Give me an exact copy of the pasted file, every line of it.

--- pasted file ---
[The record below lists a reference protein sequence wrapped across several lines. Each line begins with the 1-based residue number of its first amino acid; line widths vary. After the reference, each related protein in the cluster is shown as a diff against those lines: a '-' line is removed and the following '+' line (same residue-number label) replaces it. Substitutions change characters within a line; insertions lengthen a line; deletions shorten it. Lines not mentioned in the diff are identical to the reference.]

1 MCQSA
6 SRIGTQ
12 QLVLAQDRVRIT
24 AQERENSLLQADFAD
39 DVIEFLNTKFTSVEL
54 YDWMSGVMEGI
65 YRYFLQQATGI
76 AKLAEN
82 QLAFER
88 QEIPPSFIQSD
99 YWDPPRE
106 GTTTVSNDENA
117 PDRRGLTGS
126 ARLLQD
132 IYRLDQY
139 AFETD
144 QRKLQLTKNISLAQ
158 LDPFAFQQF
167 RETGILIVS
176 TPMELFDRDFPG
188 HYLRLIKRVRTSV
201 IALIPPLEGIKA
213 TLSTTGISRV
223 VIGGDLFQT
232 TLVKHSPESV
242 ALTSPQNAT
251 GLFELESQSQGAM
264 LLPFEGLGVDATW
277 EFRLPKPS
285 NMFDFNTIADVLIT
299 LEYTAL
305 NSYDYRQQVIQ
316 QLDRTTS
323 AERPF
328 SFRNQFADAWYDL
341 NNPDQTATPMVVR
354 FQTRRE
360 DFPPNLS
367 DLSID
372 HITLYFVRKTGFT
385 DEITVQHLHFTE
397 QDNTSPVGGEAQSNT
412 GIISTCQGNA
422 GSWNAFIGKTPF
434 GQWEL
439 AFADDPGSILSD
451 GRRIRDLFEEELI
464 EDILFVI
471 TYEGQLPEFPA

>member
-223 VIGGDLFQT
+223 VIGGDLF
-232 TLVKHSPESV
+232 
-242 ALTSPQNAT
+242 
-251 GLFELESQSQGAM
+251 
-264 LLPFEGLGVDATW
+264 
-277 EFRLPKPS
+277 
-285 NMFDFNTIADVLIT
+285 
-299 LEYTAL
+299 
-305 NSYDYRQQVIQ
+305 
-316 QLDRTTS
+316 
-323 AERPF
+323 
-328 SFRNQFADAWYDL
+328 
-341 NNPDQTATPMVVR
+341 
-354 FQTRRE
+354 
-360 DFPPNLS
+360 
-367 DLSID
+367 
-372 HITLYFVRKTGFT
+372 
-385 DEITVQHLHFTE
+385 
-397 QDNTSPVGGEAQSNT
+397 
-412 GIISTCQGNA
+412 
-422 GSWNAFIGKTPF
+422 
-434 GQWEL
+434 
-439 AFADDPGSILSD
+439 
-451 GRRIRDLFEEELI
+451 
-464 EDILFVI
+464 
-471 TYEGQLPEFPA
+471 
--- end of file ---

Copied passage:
[The record below lists a reference protein sequence wrapped across several lines. Each line begins with the 1-based residue number of its first amino acid; line widths vary. After the reference, each related protein in the cluster is shown as a diff against those lines: a '-' line is removed and the following '+' line (same residue-number label) replaces it. Substitutions change characters within a line; insertions lengthen a line; deletions shorten it. Lines not mentioned in the diff are identical to the reference.]

1 MCQSA
6 SRIGTQ
12 QLVLAQDRVRIT
24 AQERENSLLQADFAD
39 DVIEFLNTKFTSVEL
54 YDWMSGVMEGI
65 YRYFLQQATGI
76 AKLAEN
82 QLAFER
88 QEIPPSFIQSD
99 YWDPPRE
106 GTTTVSNDENA
117 PDRRGLTGS
126 ARLLQD
132 IYRLDQY
139 AFETD
144 QRKLQLTKNISLAQ
158 LDPFAFQQF
167 RETGILIVS
176 TPMELFDRDFPG
188 HYLRLIKRVRTSV
201 IALIPPLEGIKA
213 TLSTTGISRV
223 VIGGDLFQT
232 TLVKHSPESV
242 ALTSPQNAT
251 GLFELESQSQGAM
264 LLPFEGLGVDATW
277 EFRLPKPS
285 NMFDFNTIADVLIT
299 LEYTAL
305 NSYDYRQQVIQ
316 QLDRTTS
323 AERPF
328 SFRNQFADAWYDL
341 NNPDQTATPMVVR
354 FQTRRE
360 DFPPNLS
367 DLSID
372 HITLYFVRKTGFT
385 DEITVQHLHFTE
397 QDNTSPVGGEAQSNT
412 GIISTCQGNA
422 GSWNAFIGKTPF
434 GQWEL
439 AFADDPGSILSD
451 GRRIRDLFEEELI
464 EDILFVI
471 TYEGQLPEFPA

>member
-223 VIGGDLFQT
+223 VIGGDLF
-232 TLVKHSPESV
+232 
-242 ALTSPQNAT
+242 
-251 GLFELESQSQGAM
+251 
-264 LLPFEGLGVDATW
+264 
-277 EFRLPKPS
+277 
-285 NMFDFNTIADVLIT
+285 
-299 LEYTAL
+299 
-305 NSYDYRQQVIQ
+305 
-316 QLDRTTS
+316 
-323 AERPF
+323 
-328 SFRNQFADAWYDL
+328 
-341 NNPDQTATPMVVR
+341 
-354 FQTRRE
+354 
-360 DFPPNLS
+360 
-367 DLSID
+367 
-372 HITLYFVRKTGFT
+372 
-385 DEITVQHLHFTE
+385 
-397 QDNTSPVGGEAQSNT
+397 
-412 GIISTCQGNA
+412 
-422 GSWNAFIGKTPF
+422 
-434 GQWEL
+434 
-439 AFADDPGSILSD
+439 
-451 GRRIRDLFEEELI
+451 
-464 EDILFVI
+464 
-471 TYEGQLPEFPA
+471 